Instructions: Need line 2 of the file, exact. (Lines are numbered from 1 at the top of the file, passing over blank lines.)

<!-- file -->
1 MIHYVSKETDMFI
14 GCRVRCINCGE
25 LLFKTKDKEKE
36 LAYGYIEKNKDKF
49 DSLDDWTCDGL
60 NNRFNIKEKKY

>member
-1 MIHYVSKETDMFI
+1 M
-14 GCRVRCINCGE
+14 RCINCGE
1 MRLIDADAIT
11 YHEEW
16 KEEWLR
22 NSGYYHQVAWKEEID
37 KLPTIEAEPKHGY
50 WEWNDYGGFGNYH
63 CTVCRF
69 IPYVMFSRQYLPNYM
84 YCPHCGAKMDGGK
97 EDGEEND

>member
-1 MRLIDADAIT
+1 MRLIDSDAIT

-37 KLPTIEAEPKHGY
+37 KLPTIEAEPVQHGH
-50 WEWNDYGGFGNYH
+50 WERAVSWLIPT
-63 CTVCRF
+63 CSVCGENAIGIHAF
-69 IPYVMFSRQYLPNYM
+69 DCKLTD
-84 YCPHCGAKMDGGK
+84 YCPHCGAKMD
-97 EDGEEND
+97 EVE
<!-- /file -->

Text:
14 GCRVRCINCGE